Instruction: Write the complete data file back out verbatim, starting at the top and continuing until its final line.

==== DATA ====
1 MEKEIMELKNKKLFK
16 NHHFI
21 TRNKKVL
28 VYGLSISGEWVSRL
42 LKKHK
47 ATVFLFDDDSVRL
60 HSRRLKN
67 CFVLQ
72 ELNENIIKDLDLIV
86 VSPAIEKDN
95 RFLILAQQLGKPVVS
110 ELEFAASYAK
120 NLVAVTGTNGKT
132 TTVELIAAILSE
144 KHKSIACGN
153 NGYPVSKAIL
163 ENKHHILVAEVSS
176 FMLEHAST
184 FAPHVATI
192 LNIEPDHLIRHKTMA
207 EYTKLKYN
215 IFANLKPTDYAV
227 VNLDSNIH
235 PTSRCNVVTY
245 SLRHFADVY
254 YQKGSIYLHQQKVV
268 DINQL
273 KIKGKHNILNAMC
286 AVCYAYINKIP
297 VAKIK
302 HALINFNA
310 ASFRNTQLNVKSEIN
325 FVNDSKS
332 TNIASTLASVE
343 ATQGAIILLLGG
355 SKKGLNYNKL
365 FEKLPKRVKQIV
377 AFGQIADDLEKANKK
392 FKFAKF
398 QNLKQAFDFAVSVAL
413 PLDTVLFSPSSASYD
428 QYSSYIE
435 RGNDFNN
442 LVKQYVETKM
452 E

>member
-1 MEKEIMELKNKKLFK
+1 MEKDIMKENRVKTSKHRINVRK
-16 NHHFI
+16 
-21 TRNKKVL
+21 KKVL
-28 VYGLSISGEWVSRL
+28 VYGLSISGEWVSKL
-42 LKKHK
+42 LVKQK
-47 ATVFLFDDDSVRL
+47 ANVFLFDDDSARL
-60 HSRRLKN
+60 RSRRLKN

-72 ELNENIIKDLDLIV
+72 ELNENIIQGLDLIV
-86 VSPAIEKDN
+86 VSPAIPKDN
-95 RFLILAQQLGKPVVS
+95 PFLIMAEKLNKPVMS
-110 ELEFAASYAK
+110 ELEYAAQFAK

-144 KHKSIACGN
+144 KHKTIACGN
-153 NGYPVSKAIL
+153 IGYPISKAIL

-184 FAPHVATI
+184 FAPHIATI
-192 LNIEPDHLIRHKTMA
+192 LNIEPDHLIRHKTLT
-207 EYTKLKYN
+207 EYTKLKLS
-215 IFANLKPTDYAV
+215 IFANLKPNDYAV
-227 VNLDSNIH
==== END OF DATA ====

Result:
1 MEKEIMELKNKKLFK
16 NHHFI
21 TRNKKVL
28 VYGLSISGEWVSRL
42 LKKHK
47 ATVFLFDDDSVRL
60 HSRRLKN
67 CFVLQ
72 ELNENIIKDLDLIV
86 VSPAIEKDN
95 RFLILAQQLGKPVVS
110 ELEFAASYAK
120 NLVAVTGTNGKT
132 TTVELIAAILSE
144 KHKSIACGN
153 NGYPVSKAIL
163 ENKHHILVAEVSS
176 FMLEHAST
184 FAPHVATI
192 LNIEPDHLIRHKTMA
207 EYTKLKYN
215 IFANLKPTDYAV
227 VNLDSNIH
235 PTSRCNVVTY
245 SLRHFADVY
254 YQKGSIYLHQQKVV
268 DINQL
273 KIKGKHNILNAMC
286 AVCYAYINKIP
297 VAKIK
302 HALINFNA
310 ASFRNTQLNVKSEIN
325 FVNDSKS
332 TNIASTLASVE
343 ATQGAIILLLGG
355 SKKGLNYNKL
365 FEKLPKRVKQIV
377 AFGQIADDLEKANKK
392 FKFAKF
398 QNLKQAFDFAVSVAL
413 PLDTVLFSPSSASYD
428 QYSSYIE
435 RGNDFNN
442 LVKQYVETKM
452 E

>member
-1 MEKEIMELKNKKLFK
+1 MEKDIMKENRVKTSKHRINVRK
-16 NHHFI
+16 
-21 TRNKKVL
+21 KKVL
-28 VYGLSISGEWVSRL
+28 VYGLSISGEWVSKL
-42 LKKHK
+42 LVKQK
-47 ATVFLFDDDSVRL
+47 ANVFLFDDDSARL
-60 HSRRLKN
+60 RSRRLKN

-72 ELNENIIKDLDLIV
+72 ELNENIIQGLDLIV
-86 VSPAIEKDN
+86 VSPAIPKDN
-95 RFLILAQQLGKPVVS
+95 PFLIMAEKLNKPVMS
-110 ELEFAASYAK
+110 ELEYAAQFAK

-144 KHKSIACGN
+144 KHKTIACGN
-153 NGYPVSKAIL
+153 IGYPISKAIL

-184 FAPHVATI
+184 FAPHIATI
-192 LNIEPDHLIRHKTMA
+192 LNIEPDHLIRHKTLT
-207 EYTKLKYN
+207 EYTKLKLS
-215 IFANLKPTDYAV
+215 IFANLKPNDYAV
-227 VNLDSNIH